The River Danube seems to encapsulate the reasons why Europe needs collaborative thinking on the state of the environment.  It is the second longest river in Europe, after the Volga, and flows through ten countries, with tributaries extending into nine more.   Eight of the nine countries through which the river flows are members of the EU (the ninth, Serbia, is in the process of joining) so the river represents a case study, of sorts, on whether EU environmental policies actually work.   This is not just an academic question: ecologists are generally in favour of integrated management of entire catchments whilst the EU operates on a principle of “subsidiarity”, which means that decision-making is devolved to the lowest competent authority (individual Member States in the case of the environment).   Finding the right balance between these principles takes a lot of patient discussion and is one reason why EU decision-making can appear to be agonisingly slow.

Breughel_Tower_of_Babel

Pieter Bruegel’s “Tower of Babel” in the Kunsthistorisches Museum in Vienna.

And there are more problems: the Water Framework Directive evaluates the sustainability of water bodies by their naturalness yet very large rivers such as the Danube have been very heavily modified by human use for centuries.   The river has been broadened, deepened and impounded, and its banks have been straightened and strengthened in order to make it navigable, and there is a huge human population, with associated industry, living on its banks.  The stretch of the Danube along which I walked on my last morning in Vienna was also lined with embankments to protect the surrounding land from flooding but these, at the same time, cut the river off from the ecological benefits of the floodplain.

What hope for a large river such as the Danube in the face of all these challenges?   First of all, when dealing with rivers such as these we need to adjust our expectations, recognising that they are so central to the economic life of the regions through which they flow that there are limits to their capacity to ever resemble truly natural rivers.   Once we have done this, we can start to unpick the challenges that can be addressed by individual Member States.  In the case of water quality, in particular, the story for the Danube is encouraging and European environmental legislation has played its role in this process.  By the time the Danube reaches the borders with Romania, for example, nutrient concentrations are low enough for many of the benthic algal-communities to meet criteria for “good ecological status”.

You can see this in the graph below, from a paper that we’ve published recently.   The Romanian sites are largely clustered at the top left hand side of the graph, relative to data from other countries – indicating low phosphorus concentrations and good ecology (expressed as “ecological quality ratios”, EQRs).   Thanks to an extensive exercise that took place a few years before I started grappling with the Romanian data, we already had a consensus view of the EQR boundaries for high and good status, and most of the Romanian data fits into the band representing “good status”.  That’s encouraging and whilst these communities are just one element of a much more complex ecosystem, but it is a clear step in the right direction.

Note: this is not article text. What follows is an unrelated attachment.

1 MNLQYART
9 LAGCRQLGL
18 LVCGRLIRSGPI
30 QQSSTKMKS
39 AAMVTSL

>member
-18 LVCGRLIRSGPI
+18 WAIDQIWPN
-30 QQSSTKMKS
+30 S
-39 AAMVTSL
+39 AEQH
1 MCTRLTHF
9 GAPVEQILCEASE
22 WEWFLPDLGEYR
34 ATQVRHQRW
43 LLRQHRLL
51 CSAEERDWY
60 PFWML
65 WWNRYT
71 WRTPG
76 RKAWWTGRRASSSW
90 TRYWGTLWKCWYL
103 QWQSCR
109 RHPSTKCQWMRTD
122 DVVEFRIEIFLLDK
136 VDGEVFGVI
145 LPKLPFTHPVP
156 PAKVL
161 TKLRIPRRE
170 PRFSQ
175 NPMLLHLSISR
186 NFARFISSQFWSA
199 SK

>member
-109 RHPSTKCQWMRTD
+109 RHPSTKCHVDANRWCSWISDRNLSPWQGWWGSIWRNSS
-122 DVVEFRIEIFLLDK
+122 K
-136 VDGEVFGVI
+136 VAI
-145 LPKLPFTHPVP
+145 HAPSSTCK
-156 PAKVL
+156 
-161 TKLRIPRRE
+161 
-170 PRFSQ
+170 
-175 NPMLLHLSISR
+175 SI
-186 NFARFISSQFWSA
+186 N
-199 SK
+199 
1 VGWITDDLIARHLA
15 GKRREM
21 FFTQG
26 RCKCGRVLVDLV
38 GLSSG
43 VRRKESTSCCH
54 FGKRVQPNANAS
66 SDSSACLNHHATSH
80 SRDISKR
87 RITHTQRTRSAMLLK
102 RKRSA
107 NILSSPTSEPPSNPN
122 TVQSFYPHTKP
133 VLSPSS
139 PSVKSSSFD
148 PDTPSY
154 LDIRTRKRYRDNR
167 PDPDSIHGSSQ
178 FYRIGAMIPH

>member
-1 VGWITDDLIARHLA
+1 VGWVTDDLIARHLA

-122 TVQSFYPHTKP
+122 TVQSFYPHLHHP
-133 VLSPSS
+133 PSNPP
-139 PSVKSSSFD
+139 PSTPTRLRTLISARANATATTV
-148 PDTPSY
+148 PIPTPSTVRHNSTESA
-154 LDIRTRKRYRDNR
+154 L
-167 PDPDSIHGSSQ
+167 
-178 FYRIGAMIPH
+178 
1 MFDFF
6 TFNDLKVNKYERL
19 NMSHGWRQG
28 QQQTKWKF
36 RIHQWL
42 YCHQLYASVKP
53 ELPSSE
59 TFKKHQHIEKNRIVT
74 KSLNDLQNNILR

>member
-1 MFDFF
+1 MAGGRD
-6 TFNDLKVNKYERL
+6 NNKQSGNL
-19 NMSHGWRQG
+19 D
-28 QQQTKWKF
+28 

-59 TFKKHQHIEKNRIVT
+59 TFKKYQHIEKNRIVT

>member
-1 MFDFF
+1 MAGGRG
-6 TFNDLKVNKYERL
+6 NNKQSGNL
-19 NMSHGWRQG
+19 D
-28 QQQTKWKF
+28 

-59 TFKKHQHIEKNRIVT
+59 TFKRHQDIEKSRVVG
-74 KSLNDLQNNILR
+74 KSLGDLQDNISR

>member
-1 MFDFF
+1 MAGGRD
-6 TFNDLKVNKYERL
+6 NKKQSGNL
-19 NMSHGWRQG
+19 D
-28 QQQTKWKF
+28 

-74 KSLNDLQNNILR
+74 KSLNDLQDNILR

RO_VLR_intercalibration

The relationship between dissolved phosphorus and ecological status of the phytobenthos (expressed as the Ecological Quality Ratio, EQR, based on the intercalibration common metric (which gives a harmonised view of status between Member States).   Horizontal lines show the average position of “high” (blue) and “good” (green) status boundaries.   RO = Romanian data; XGIG = data from other Member States.   See Kelly et al. (2018) for more details.  

Romania is, of course, a long way downstream from where I was standing in Vienna.  Before the Danube gets there it has to cross Slovakia, Hungary and Serbia.  The river also forms the boundary between Romania and Bulgaria for about 300 kilometres, so it is important that there is joined-up thinking between those responsible for water quality on the two opposite banks.  That’s why the EU is so important for the environment on a pan-European scale.  It is easy for those of us crammed onto our insignificant archipelago in the north-west corner of the continent to overlook this, but the Danube is really a great success stories for European environmental collaboration and, indeed, a reason for staying with this ambitious project into the future.   Too late, I know, but it needs to be said.

Reference

Kelly, M.G., Chiriac, G., Soare-Minea, A., Hamchevici, C. & Birk, S. (2018).  Defining ecological status of phytobenthos in very large rivers: a case study of practical implementation of the Water Framework Directive in Romania.  Hydrobiologia 828: 353-367.

Vienna_sights_May19

Sightseeing in Vienna: Stefansdom, the historic cathedral in the city centre and the Ferris wheel at the Prater amusement park, which played a starring role in Graham Greene’s The Third Man.

Life out of water …

Last time I wrote, I mentioned that those diatom genera that did not have to be permanently submerged in order to thrive (so-called “aerophilous diatoms”) often appeared together in samples.   Having seen some Luticola muticaearly in my analysis of the sample from Castle Eden Burn, it was no surprise to find Diadesmisand Simonsenialater in the same analysis.   If anything, the biggest surprise was that I did not also find Hantzschia amphioxys, another habitué of the damp fringes of diatom society.